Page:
Wallraf-Richartz-Museum & Fondation Corboud

Pride and Morals


Was the glorious heyday of the Low Countries in the 17th century ushered in when capitalism took over the world of art? In the “gouden eeuw”, or the “golden century”, the seven northern provinces cast off the yoke of Spanish occupation and, with that, Catholicism and court conventions. It was now the turn of the bourgeoisie to seize the reins of the rich cities in the north, and to act from now on as the arbiter of taste.

For the artists this spelt a radical change in both their work and their income. It was no longer the church or a princely client that decided the form and content of a work, but the free market. For the first time, the majority of painters could no longer say who would eventually buy their paintings. This development not only led to an unprecedented boom; for some artists it also meant total destitution. There seem to have been more painters in Amsterdam than bakers, so some paid their bills with art rather than starve.

In addition, the market forced painters to specialise in landscapes, portraits, or still lifes. But whatever they painted, every work conveys their newfound pride in this small nation’s achievements: Just look at the way we have organised our country, how we rule the waves and have redefined art! But such pride is always faced with the knowledge that the things of the world are ephemeral. Well-bred people do not display their wealth, except in the guise of a moral message. The majority of masterpieces were created in this delicate balance between pride and moralising.

  • Rembrandt Harmensz. van Rijn (Leiden 1606 – 1669 Amsterdam): Self-Portrait, c. 1668. Oil on canvas, 82.5 x 65 cm. Acquired in 1936 as part of the Carstanjen collection. WRM 2526. Photo: Rheinisches Bildarchiv
    Rembrandt Harmensz. van Rijn (Leiden 1606 – 1669 Amsterdam): Self-Portrait, c. 1668. Oil on canvas, 82.5 x 65 cm. Acquired in 1936 as part of the Carstanjen collection. WRM 2526. Photo: Rheinisches Bildarchiv
  • Gerard van Honthorst (Utrecht 1590 – 1656 Utrecht): The Adoration of the Ahepherds, 1622. Oil on canvas, 164 x 190 cm. Acquired in 1855 as a legacy of Mr. Johann Heinrich Claren. WRM 2122. Photo: Rheinisches Bildarchiv
    Gerard van Honthorst (Utrecht 1590 – 1656 Utrecht): The Adoration of the Ahepherds, 1622. Oil on canvas, 164 x 190 cm. Acquired in 1855 as a legacy of Mr. Johann Heinrich Claren. WRM 2122. Photo: Rheinisches Bildarchiv
  • Aelbert Jacobsz. Cuyp (Dordrecht 1620 – 1691 Dordrecht): Fishing Boats in the Moonlight, c. 1650. Oil on canvas, 76.5 x 106.5 cm. Acquired in 1936 as part of the Carstanjen collection. WRM 2533. Photo: Rheinisches Bildarchiv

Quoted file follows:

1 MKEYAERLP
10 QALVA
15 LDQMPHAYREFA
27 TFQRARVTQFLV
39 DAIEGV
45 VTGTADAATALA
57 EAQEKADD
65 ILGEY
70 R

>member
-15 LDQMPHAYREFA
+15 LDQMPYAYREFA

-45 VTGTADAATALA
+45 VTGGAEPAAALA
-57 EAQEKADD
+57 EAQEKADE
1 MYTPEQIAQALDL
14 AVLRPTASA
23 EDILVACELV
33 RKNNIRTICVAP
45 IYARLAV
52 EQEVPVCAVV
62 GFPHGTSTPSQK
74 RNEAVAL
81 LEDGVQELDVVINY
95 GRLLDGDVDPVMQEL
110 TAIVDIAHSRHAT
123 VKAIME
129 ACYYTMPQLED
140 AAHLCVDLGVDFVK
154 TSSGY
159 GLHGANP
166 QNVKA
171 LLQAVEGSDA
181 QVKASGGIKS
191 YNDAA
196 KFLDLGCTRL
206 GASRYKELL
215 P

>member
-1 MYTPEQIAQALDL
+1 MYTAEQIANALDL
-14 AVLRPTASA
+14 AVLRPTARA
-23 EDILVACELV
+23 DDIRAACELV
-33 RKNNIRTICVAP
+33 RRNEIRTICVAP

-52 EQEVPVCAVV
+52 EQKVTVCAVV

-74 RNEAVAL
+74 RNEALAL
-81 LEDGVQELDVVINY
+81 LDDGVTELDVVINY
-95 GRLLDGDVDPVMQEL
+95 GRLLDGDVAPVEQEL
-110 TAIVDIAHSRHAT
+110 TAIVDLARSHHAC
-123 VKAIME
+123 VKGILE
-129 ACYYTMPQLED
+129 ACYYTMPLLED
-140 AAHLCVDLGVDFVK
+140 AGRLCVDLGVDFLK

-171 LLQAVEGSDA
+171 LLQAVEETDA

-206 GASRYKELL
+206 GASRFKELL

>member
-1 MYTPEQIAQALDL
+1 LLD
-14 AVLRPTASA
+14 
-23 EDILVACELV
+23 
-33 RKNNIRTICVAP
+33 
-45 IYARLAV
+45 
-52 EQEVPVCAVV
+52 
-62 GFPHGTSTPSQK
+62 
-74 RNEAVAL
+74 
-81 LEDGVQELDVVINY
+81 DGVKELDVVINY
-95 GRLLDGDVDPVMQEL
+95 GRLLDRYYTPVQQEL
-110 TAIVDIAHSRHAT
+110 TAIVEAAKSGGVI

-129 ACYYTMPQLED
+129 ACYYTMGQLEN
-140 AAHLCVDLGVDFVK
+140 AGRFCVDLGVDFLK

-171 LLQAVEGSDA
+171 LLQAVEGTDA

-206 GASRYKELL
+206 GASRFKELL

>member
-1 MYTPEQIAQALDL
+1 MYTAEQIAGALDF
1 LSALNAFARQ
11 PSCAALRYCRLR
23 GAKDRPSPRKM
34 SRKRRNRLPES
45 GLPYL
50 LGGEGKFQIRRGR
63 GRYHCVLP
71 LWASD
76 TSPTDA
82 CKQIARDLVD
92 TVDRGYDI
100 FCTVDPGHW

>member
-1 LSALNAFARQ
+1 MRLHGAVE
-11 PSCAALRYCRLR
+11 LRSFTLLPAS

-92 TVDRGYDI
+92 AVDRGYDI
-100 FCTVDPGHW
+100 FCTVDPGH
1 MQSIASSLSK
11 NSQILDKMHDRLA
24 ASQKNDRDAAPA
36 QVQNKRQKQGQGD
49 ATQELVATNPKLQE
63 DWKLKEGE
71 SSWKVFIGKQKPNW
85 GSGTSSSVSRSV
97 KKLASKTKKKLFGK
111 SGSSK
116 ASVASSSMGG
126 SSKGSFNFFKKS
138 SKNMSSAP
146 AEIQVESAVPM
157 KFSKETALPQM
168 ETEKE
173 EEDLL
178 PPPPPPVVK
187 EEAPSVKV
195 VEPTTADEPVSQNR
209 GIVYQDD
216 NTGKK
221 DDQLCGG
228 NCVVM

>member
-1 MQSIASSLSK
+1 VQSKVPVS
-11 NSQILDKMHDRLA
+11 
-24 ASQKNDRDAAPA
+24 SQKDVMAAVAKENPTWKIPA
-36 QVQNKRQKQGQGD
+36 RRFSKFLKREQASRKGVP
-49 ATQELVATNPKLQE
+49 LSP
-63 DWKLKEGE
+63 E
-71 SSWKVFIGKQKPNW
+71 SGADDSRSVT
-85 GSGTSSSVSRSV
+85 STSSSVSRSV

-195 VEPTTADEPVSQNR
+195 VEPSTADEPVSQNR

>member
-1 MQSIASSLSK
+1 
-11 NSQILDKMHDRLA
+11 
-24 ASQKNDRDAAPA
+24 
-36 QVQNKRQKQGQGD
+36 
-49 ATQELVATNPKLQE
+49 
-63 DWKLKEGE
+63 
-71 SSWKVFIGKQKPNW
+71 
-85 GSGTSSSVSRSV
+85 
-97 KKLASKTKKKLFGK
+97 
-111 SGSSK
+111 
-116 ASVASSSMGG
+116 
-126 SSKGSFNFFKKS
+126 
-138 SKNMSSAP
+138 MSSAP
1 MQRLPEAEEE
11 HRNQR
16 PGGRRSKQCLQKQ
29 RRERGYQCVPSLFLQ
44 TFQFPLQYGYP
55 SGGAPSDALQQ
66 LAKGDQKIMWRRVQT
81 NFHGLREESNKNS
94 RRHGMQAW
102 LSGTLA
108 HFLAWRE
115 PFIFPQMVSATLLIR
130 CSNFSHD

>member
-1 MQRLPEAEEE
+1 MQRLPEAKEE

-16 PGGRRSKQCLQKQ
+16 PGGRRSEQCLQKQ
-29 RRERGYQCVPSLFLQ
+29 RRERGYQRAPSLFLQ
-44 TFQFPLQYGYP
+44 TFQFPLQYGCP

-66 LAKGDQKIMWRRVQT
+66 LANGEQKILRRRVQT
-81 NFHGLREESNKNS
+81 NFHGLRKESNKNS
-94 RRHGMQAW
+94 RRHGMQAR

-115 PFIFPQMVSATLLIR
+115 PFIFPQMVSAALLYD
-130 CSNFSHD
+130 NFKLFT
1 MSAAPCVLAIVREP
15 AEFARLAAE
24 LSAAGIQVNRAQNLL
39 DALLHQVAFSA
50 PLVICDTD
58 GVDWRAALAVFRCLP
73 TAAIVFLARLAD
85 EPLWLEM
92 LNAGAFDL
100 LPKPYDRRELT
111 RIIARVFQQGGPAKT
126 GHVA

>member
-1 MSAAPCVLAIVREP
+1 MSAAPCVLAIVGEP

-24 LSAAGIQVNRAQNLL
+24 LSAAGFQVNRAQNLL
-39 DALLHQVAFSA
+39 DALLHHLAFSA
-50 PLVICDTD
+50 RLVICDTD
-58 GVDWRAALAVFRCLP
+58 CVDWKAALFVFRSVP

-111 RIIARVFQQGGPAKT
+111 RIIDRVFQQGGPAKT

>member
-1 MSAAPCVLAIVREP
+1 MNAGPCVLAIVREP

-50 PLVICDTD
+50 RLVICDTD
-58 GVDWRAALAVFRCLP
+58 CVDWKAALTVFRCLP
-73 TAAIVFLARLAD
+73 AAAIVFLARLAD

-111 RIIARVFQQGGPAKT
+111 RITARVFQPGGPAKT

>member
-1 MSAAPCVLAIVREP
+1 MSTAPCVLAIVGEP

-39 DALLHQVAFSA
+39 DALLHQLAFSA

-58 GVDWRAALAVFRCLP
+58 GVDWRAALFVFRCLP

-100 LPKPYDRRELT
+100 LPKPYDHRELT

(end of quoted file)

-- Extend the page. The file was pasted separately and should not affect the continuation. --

Aelbert Jacobsz. Cuyp (Dordrecht 1620 – 1691 Dordrecht): Fishing Boats in the Moonlight, c. 1650. Oil on canvas, 76.5 x 106.5 cm. Acquired in 1936 as part of the Carstanjen collection. WRM 2533. Photo: Rheinisches Bildarchiv
  • Pieter de Hooch (Rotterdam 1629 – nach 1683 Amsterdam): Couple with Parrot, c. 1675. Oil on canvas, 73 x 62 cm. Acquired in 1968 as a gift from the Kuratorium Wallraf-Richartz-Museum und Museum Ludwig e.V. WRM 3218. Photo: Rheinisches Bildarchiv
    Pieter de Hooch (Rotterdam 1629 – nach 1683 Amsterdam): Couple with Parrot, c. 1675. Oil on canvas, 73 x 62 cm. Acquired in 1968 as a gift from the Kuratorium Wallraf-Richartz-Museum und Museum Ludwig e.V. WRM 3218. Photo: Rheinisches Bildarchiv
  • Frans Hals (Antwerp (?) 1581/1585 – 1666 Haarlem): Portrait of a Lady (Cornelia van der Meer?), c. 1640. Oil on canvas. Acquired in 1936 as part of the Carstanjen collection. WRM 2530. Photo: Rheinisches Bildarchiv
    Frans Hals (Antwerp (?) 1581/1585 – 1666 Haarlem): Portrait of a Lady (Cornelia van der Meer?), c. 1640. Oil on canvas. Acquired in 1936 as part of the Carstanjen collection. WRM 2530. Photo: Rheinisches Bildarchiv
  • Frans Hals (Antwerpen (?) 1581/1585 – 1666 Haarlem): Portrait of a Gentleman (Albert von Nierop?), c. 1640. Oil on canvas. Acquired in 1936 as part of the Carstanjen collection. WRM 2529. Photo: Rheinisches Bildarchiv
    Frans Hals (Antwerpen (?) 1581/1585 – 1666 Haarlem): Portrait of a Gentleman (Albert von Nierop?), c. 1640. Oil on canvas. Acquired in 1936 as part of the Carstanjen collection. WRM 2529. Photo: Rheinisches Bildarchiv
  • Jan van Goyen (Leiden 1596 – 1656 Den Haag): Landscape with River, 1652, Oak, 67 x 98 cm. Acquired in 1897 as a gift from Mr. Nakatenus. WRM 1017. Photo: Rheinisches Bildarchiv
    Jan van Goyen (Leiden 1596 – 1656 Den Haag): Landscape with River, 1652, Oak, 67 x 98 cm. Acquired in 1897 as a gift from Mr. Nakatenus. WRM 1017. Photo: Rheinisches Bildarchiv